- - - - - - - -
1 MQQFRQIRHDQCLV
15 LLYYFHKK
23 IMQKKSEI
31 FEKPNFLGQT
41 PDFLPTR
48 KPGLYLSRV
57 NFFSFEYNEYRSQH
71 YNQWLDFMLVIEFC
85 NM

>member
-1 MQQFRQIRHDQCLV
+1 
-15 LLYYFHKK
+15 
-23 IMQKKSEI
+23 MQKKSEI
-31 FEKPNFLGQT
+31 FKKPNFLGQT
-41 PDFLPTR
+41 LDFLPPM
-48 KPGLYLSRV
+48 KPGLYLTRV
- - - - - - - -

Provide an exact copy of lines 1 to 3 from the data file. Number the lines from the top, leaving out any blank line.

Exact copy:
1 MQQFRQIRHDQCLV
15 LLYYFHKK
23 IMQKKSEI